Imagine that you have found the perfect house at an awesome price; however, it is rumoured to be haunted. What do you do?

Buy it and set an extra plate at dinner? Or do you walk away from the offer?

What happens if you find out about the purported ghost only after the deal closes? Then what?

Generally, when it comes to house defects, how much a seller is obligated to disclose to you is largely dependent on the scope and nature of the defect. There are two categories of defects. Patent and latent.

Patent defects are the types that are reasonably easy to discover while inspecting a property (a crack in a wall, water staining etc.). Typically these fall under buyer beware, you bought the house knowing about these issues so you probably don’t have much recourse against the vendor.

Latent defects are a little trickier. Those are the kind of defects that are not obvious during a general inspection. It comes down to did the vendor know about the defect and choose not to disclose it? Was it deliberate misrepresentation? Can you prove that? Depending on the nature of the defects a buyer may, under certain circumstances, have recourse against the vendor. (This is where your friendly lawyer comes in)

Hauntings fall under a less common type of misrepresentation. This involves the psychological stigmatization of a property, which occurs when a property that has had an event prior to being sold, such as death, suicide, or haunting. A stigma is a non-physical, intangible attribute of a property that may elicit a negative psychological or emotional response on the part of a potential buyer.

In the case of hauntings in may be difficult to prove. The burden is on the purchaser to bring clear and convincing evidence proving that there is a ghost. Good Luck! The purchaser would also have to bring evidence that the property cannot be used or is less valuable before they can succeed in a claim against the vendor.

It might be easier to set an extra plate at the dinner table or call Ghostbusters.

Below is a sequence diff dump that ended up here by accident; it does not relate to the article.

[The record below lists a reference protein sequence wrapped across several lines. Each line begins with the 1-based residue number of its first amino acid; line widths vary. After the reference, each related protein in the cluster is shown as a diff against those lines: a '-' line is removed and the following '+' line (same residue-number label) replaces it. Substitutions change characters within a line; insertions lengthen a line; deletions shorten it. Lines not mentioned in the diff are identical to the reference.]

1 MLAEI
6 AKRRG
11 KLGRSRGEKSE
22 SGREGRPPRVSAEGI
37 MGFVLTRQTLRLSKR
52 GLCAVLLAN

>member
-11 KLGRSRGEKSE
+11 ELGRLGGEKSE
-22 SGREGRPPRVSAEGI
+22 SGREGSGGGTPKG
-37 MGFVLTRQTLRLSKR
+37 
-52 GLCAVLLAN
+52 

Happy Halloween

*This article Is Bill Johnston approved. Bill is Bosley’s esteemed in house lawyer and manager at the 276 Merton branch. With over 30 years of real estate experience in both sales and management and degrees in Psychology and Law, Bill provides legal counsel and real estate advice to all of Bosley’s sales representatives.

I.E. Bill keeps us informed and out of trouble.

Happy New Year

I am a self confessed logophile. I love words and their meanings. At the end of each year I can’t wait to see what the various publications post as the word of the year. 2016 does not disappoint. Two words in particular jump out...

According to, the most looked up word in 2016 is Xenophobia. This is not too surprising. Consider what we saw in 2016: Brexit, Syria’s refugee crisis, police violence, debates over transsexual rights, horrific mass shootings and the Trump triumph.

Surreal, the second word that strikes me as a good descriptor for 2016 is the Merriam Webster word choice of the year. What better word to describe the Toronto Real Estate market? Check out the stats below.

If I had a crystal ball I would tell you exactly what would happen in 2017. Unfortunately, it is out being serviced. However, I do believe the market will remain strong. I don’t see the current percentagegrowth as being sustainable, however; barring any grand governmental change, economic downfall or catastrophic event, the market will continue to grow. Many homeowners will continue to choose renovation over selling as the more affordable option. The resulting shortage of inventory will continue to frustrate the first time buyers and, the 905, the condo and rental markets will see substantial growth.

The question I was most asked in 2016? Do I sell now or wait? My answer remains the same. Sell only when you are ready to sell. Do not wait on the market or for perfect conditions.

Happy New Year, I wish you health and happiness in 2017 and beyond!

Exclusive: How much are homes in Toronto neighbourhoods?

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